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The Fundamentals of Raising Capital

14 May The Fundamentals of Raising Capital

Remember when you were young and you would see a candy bar in the store that looked so good. And you wanted to your parents to buy it for you but they would not, they said, “you have to earn your money then you can spend it however you want.” Raising the capital to buy a business is nothing like that. Raising capital to buy a business is more like when you and your sibling, or perhaps a friend, would decide that you wanted a bag of candy so you would all earn one or two dollars and then pitch in the funds together to make the purchase.

There are many people, some of them may still be your family or friends, that have some additional capital but they don’t know how or where to invest. If you are working with a small start up that needs some additional capital, or are looking to raise some capital to buy a business that is for sale, one place that you might start looking is to your friends and family who has the small amounts of capital you may need.

Getting Professional Investors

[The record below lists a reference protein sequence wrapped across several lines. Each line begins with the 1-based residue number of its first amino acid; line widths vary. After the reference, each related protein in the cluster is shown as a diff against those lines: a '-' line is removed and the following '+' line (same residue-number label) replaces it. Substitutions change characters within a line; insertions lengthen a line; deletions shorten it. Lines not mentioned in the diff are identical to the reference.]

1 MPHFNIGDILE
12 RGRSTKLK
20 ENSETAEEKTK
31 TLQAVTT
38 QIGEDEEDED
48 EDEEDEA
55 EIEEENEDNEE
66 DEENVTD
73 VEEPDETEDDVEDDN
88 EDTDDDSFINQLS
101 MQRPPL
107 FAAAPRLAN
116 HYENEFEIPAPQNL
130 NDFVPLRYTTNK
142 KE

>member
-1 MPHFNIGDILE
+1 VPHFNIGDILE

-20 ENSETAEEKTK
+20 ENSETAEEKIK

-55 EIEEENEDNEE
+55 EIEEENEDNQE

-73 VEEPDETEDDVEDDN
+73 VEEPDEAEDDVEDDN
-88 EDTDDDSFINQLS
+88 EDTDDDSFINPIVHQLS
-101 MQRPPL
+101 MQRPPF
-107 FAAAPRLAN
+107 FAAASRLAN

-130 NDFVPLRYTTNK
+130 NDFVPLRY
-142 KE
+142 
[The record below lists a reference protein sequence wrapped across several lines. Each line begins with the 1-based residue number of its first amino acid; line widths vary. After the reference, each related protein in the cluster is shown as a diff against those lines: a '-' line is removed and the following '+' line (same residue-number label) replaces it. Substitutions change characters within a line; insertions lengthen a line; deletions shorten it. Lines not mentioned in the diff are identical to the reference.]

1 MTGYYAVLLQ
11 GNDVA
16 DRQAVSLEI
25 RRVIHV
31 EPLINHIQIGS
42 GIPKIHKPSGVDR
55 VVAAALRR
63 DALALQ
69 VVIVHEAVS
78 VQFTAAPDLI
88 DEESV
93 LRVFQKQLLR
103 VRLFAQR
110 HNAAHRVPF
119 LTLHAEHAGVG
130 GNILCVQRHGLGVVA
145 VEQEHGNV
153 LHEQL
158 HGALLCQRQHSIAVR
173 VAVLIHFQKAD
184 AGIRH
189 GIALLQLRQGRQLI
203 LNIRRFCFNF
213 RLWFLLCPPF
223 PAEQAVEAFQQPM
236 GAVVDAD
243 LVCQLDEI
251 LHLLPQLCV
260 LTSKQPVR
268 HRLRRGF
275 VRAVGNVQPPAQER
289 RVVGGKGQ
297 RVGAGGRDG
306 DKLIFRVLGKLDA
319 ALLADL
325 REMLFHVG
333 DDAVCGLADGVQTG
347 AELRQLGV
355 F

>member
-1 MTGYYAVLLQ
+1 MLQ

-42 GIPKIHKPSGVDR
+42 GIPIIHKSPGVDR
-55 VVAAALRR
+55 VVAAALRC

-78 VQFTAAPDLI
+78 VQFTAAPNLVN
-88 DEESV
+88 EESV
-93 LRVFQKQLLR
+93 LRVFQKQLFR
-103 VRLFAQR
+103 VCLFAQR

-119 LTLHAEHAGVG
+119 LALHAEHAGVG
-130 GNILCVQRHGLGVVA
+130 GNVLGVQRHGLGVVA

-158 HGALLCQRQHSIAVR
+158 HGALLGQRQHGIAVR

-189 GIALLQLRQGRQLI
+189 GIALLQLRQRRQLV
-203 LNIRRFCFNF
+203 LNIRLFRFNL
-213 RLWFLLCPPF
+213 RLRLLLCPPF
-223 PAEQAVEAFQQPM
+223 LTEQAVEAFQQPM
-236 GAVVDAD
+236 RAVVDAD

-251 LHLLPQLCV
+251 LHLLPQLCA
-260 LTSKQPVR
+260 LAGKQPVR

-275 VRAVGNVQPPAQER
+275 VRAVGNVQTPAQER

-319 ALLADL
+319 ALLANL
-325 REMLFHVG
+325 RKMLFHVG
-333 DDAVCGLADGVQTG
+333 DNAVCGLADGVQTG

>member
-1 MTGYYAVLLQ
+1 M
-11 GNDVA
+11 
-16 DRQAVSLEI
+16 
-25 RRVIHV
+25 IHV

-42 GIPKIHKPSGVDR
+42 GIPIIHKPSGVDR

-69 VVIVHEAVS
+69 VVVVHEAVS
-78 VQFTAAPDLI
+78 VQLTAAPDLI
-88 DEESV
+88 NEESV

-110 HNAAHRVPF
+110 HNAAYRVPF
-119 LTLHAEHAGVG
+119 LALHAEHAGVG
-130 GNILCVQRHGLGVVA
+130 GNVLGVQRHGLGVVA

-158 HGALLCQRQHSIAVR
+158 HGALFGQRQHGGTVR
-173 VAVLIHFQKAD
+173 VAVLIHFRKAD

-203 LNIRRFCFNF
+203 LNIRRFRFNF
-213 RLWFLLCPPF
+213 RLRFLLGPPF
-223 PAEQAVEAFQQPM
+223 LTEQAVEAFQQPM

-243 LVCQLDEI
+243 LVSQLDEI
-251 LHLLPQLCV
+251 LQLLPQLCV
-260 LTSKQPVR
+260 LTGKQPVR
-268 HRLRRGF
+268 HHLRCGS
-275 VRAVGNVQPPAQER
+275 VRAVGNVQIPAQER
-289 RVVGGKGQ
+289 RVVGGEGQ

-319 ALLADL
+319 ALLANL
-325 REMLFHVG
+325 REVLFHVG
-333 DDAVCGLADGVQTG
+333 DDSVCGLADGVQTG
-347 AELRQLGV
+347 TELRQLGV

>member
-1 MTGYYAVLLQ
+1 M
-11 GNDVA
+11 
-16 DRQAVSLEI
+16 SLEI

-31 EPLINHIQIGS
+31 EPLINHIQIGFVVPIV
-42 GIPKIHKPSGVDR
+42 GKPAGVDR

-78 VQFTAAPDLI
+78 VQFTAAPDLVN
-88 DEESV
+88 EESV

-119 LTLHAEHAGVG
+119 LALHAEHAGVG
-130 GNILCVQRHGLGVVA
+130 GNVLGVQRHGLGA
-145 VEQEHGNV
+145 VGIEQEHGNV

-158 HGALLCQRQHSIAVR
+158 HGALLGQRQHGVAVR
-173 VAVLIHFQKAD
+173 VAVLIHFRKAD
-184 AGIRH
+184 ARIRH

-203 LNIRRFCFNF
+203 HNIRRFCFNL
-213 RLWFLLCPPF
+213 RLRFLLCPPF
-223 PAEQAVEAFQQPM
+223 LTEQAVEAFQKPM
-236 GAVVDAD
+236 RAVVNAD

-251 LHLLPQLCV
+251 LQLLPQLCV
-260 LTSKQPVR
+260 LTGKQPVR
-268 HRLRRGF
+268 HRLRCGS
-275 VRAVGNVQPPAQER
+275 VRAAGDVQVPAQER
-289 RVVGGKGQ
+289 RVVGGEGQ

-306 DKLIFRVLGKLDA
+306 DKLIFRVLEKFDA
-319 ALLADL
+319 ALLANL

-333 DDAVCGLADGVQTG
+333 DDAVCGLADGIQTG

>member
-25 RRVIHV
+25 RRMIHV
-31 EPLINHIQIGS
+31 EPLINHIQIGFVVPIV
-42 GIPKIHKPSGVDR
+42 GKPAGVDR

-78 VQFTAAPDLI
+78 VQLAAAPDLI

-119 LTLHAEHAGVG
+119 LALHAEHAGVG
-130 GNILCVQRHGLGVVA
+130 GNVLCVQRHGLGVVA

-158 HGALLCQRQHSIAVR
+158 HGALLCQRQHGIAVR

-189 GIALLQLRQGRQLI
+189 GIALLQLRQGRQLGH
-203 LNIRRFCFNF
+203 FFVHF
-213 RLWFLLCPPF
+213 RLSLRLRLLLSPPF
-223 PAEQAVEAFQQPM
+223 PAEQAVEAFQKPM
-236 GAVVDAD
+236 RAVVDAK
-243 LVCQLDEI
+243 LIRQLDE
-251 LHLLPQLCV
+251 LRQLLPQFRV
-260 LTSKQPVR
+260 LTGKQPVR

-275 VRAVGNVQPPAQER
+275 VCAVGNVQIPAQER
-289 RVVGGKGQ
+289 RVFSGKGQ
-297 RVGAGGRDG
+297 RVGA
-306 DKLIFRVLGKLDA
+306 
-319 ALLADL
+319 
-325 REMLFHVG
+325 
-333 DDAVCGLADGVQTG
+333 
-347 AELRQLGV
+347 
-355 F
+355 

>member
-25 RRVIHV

Many people do not have the direct connections with people who have the amount of capital they are looking for, or the connections they have are directed with a fear to invest mentality. In these circumstances you may need to turn to an angel network or VC/PE type funding. I actually highly recommend joining with this type of funding at some point, even if your family does invest. Simply having an investor how is highly skilled and professional in the area of business will help significantly when you need advise in moving forward.

Dealing with the Big Boys

Raising capital with a Venture Capital firm or raising capital with a private equity group as well as angel investors can be very difficult. These types of investors are always being hit up with business plans of people who are looking for investors.  Most of the time they only look at the people who came in through a connection of theirs. So, the best place to start looking for such investors is through connections you have. If your network does not include these connections, then do something about that. They say that there is not a single person in this world that is more than six connections between you. In other words, you can get in contact with them if you try. And in today’s social media heavy society it is not hard to expand your network through LinkedIn and Facebook. So do your networking.

Once you are about to meet an investor make sure you know your stuff. They are going to ask you hard and difficult questions that you need to know and be prepared to answer concisely and precisely. You have to sound intelligent. Know your elevator pitch, know the detailed pitch, and if there are any areas of the business that is hazy in your mind, then clear them up. Learn it; understand it. Remember that 80% of VC funding is focused on the management team; the other 20% is in the product or service. So if you have a good idea, but you seam wishy-washy they will walk away from the deal.

Troy Jenkins
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